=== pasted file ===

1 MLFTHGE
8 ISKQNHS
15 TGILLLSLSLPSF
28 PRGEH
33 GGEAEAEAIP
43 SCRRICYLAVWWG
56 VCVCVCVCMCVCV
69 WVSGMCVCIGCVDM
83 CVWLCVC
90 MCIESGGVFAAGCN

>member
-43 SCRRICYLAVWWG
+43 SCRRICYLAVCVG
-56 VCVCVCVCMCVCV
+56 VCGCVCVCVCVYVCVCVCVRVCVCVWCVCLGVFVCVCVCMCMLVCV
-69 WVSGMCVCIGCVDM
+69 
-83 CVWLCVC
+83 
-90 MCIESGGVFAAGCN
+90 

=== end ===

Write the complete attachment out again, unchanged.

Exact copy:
1 MLFTHGE
8 ISKQNHS
15 TGILLLSLSLPSF
28 PRGEH
33 GGEAEAEAIP
43 SCRRICYLAVWWG
56 VCVCVCVCMCVCV
69 WVSGMCVCIGCVDM
83 CVWLCVC
90 MCIESGGVFAAGCN

>member
-43 SCRRICYLAVWWG
+43 SCRRICYLAVCVG
-56 VCVCVCVCMCVCV
+56 VCGCVCVCVCVYVCVCVCVRVCVCVWCVCLGVFVCVCVCMCMLVCV
-69 WVSGMCVCIGCVDM
+69 
-83 CVWLCVC
+83 
-90 MCIESGGVFAAGCN
+90 